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China's P2P Lending Market 4X Compared to US, but There's Another Side to the Story

China is the largest peer-to-peer lending market in the world. In China, loans to entrepreneurs through Internet-based peer-to-peer lending totaled about $42 billion last year. Although analysts predict the US to be the pathfinder for peer-to-peer (P2P) lending, China’s P2P market is almost four times that of the US. Three years ago, there were only 50 P2P Platforms. By the end of 2014, there were 1,575 P2P platforms operating in China, according to Wangdaizhijia, a data provider.

P2P lending has taken off in China

Source: Wangdaizhijia, Morgan Stanley

The demand of P2P lending in China has overshadowed that of the US where the model was first developed. By the end of 2014, Lending Club and Prosper Marketplace—two platforms that dominate the US market—had cumulatively issued roughly $10 billion worth of loans. In the same time period, P2P lending in China had reached more than $42 billion.

Monthly P2P loan balance change

Source: Wangdaizhijia, Morgan Stanley

The growing market is attracting big-name investors from Tiger Global Management to Alibaba Group Holding Ltd.

Soul Htite, the Lending Club co-founder who left to form Dianrong.com about three years ago, said that he believes that the momentum is just picking up. The market in China is more profitable because costs are lower and the growth is much bigger, Soul Htite said to The Australian Financial Review. Dianrong has facilitated about 1 billion yuan ($209 million) of loans which were mostly for business, charging lower rates than the shadow banks. Interest rates of shadow banks can go up to 50% whereas there are people with good creditworthiness who need not pay such a high interest rates. The actual range should vary from 5 to 12%.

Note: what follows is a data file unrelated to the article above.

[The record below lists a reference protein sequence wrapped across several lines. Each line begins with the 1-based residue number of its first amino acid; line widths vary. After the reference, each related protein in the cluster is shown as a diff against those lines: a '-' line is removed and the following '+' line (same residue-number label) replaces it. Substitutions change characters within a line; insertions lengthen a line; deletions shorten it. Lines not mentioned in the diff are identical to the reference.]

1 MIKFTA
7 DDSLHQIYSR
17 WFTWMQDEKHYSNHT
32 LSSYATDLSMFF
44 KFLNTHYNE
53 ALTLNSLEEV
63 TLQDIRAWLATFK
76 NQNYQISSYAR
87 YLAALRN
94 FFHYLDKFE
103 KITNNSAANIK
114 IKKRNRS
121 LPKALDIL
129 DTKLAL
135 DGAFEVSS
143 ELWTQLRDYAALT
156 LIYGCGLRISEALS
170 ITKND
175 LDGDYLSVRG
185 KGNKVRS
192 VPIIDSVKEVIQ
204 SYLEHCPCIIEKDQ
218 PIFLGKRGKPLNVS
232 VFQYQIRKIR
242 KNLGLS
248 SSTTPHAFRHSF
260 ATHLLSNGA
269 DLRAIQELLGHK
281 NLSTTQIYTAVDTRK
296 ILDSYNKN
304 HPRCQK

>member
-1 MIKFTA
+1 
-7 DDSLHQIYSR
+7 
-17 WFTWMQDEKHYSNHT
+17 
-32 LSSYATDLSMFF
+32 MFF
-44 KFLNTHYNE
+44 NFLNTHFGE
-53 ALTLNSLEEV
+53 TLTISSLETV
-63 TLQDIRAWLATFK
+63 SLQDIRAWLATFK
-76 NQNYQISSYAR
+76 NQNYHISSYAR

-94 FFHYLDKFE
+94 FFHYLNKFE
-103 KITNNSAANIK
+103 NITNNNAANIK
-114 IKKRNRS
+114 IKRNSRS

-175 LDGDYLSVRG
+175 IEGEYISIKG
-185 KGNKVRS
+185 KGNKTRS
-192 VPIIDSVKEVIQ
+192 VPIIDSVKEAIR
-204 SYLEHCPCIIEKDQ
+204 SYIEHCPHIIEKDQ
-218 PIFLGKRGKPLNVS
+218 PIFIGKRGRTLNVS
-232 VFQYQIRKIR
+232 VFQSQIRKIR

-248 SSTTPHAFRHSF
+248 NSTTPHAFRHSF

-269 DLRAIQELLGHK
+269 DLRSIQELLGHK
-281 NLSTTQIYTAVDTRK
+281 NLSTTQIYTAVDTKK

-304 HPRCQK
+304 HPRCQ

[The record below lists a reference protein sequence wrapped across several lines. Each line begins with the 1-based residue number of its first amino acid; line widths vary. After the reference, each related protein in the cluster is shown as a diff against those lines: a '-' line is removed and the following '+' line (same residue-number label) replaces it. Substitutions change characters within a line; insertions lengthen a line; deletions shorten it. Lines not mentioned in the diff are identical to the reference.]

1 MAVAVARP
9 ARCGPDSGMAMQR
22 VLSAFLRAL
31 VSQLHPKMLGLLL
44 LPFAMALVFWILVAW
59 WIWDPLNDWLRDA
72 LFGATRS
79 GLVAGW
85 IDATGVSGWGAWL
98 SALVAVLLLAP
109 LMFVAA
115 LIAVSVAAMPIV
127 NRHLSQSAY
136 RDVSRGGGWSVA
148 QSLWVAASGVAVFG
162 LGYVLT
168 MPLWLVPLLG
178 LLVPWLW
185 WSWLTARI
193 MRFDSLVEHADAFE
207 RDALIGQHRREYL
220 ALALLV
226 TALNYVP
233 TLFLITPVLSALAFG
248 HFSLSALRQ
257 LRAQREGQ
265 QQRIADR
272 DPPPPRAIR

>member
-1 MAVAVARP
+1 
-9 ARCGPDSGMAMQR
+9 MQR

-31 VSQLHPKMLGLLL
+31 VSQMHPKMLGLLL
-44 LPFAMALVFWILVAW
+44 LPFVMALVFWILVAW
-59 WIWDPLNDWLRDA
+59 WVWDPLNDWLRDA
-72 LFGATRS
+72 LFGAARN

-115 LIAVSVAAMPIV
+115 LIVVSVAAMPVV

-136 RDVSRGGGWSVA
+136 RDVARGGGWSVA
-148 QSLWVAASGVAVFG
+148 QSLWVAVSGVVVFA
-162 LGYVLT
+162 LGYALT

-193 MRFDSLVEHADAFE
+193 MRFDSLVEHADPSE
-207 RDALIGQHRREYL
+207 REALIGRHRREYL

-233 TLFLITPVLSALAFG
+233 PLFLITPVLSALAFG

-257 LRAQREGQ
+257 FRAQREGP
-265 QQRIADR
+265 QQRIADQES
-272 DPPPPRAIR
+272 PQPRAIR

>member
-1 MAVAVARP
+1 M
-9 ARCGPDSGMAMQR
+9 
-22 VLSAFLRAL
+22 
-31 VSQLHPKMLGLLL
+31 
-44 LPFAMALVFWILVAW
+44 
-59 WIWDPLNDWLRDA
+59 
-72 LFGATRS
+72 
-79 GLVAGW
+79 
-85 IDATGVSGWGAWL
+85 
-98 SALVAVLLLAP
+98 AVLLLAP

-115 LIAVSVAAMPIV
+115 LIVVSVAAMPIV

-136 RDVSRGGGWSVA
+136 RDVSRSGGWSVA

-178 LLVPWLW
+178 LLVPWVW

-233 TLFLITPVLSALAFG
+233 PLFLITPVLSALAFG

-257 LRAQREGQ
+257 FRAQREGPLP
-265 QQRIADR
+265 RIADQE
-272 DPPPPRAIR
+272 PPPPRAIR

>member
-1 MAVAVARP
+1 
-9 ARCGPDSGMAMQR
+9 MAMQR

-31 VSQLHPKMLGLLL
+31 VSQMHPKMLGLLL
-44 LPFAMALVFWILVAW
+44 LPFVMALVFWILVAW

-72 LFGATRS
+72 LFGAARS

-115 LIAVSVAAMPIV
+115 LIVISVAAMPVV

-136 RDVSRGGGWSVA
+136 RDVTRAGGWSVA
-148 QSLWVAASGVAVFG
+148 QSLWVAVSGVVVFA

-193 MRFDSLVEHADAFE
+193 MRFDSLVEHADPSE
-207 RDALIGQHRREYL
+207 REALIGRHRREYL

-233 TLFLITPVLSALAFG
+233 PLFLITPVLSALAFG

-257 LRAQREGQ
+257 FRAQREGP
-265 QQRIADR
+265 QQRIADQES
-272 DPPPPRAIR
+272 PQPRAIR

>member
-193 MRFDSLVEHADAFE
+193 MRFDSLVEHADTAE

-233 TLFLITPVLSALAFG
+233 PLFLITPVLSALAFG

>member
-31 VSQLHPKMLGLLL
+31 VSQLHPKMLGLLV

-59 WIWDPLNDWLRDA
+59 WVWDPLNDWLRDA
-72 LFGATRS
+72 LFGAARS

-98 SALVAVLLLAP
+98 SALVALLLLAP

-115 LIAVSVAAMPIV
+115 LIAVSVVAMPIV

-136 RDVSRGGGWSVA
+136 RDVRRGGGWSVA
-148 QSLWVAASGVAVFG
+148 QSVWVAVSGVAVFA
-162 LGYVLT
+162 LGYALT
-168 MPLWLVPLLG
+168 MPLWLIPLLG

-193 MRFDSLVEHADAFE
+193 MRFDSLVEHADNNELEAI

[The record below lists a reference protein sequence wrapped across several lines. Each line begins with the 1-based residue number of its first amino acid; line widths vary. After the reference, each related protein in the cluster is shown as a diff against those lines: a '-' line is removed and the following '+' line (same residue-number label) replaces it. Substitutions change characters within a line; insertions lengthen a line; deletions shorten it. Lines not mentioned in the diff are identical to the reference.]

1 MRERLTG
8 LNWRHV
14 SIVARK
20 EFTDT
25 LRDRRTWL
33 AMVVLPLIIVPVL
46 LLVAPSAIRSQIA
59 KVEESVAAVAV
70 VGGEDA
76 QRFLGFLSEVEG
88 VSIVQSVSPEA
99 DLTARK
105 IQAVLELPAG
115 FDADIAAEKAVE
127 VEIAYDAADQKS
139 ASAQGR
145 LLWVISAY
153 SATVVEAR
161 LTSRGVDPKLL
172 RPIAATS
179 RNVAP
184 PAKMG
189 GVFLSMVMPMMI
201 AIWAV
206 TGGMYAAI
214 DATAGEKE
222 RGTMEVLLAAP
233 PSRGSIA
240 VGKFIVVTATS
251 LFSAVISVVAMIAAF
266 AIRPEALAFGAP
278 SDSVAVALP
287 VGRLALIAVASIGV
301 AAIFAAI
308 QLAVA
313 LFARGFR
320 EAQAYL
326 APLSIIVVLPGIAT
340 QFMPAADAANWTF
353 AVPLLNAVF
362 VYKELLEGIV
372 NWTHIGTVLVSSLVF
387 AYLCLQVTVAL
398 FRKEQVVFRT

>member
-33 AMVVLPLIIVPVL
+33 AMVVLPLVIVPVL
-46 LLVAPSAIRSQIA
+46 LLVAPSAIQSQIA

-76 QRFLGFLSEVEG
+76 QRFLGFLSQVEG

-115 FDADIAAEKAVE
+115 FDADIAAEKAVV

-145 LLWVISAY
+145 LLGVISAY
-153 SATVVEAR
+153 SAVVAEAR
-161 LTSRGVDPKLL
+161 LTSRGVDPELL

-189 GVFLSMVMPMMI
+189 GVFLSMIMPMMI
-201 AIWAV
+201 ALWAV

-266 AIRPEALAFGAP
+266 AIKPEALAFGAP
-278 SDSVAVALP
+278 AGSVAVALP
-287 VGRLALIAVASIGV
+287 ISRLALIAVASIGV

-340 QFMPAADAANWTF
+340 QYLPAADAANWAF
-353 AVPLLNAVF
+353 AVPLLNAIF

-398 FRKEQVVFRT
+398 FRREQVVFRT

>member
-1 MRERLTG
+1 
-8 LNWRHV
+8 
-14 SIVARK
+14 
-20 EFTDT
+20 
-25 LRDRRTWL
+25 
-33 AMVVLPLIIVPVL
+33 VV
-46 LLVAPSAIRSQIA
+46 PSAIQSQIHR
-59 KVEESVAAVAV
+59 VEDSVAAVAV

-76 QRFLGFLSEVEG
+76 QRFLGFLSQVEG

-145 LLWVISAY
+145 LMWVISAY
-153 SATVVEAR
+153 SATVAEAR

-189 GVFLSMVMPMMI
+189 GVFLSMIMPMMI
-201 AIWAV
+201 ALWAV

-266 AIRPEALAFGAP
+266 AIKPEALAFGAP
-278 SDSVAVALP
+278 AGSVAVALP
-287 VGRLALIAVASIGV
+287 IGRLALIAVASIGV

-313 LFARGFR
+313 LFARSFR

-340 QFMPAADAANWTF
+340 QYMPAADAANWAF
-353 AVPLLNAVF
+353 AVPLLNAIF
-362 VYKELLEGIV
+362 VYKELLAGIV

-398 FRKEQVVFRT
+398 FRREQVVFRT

For Chinese investors, P2P lending fetches higher interest rates than they would get leaving their money in the bank (with the promise of lower risk than putting their money in China's volatile stock market). Lenders claim they lower the risk of default by spreading cash across a large number of loans.

But there is another side to this story.

Given the explosive growth, fraud and other problems have occurred. According to the Morgan Stanley report, more than 370 P2P lenders have already shuttered since China’s first peer-to-peer lending website launched in 2007 and more than 270 platforms failed in 2014.

The dramatic increase in failures has alerted investors as well as regulators; China’s government says it is paying attention. In January, 2015, the China Banking Regulatory Commission announced it was setting up a division to monitor peer-to-peer lending and said it would put forth new lending rules for the sector by the second half of 2015.

Fraudulent operators in the online funding space have remained endemic in China for quite some time. Recently, a director at the Economic Investigation Bureau stated that approximately 70 P2P platforms involving approximately 6 billion yuan were under investigation.

The growing number of competing sites has increased competition. Bai Chengyu, General Secretary of the China Association of Microfinance, has estimated that 80% or more of these P2P platforms may fail if regulations are not strict.

But why are P2P lending platforms failing in China?

Proprietary lending technology and analytics are used to aggregate and analyze thousands of data points to assess the creditworthiness of small businesses and borrowers in the US. P2P operators typically give potential borrowers a score based on all the data points. Lenders decide whether to lend based on a borrower's credit score. Data in China's credit bureau is incomplete, making additional vetting and sometimes, other types of reassurance—like collateral—necessary.

The new regulation, which is expected to arrive shortly, will boost investors and lenders sentiments. Moreover, it will reduce frauds to a great extent and will make online lending more structured.

Some of the major online P2P lending companies in China:

CreditEase

my089.com

Lufax

PPmoney

Dianrong (formerly SinoLending)

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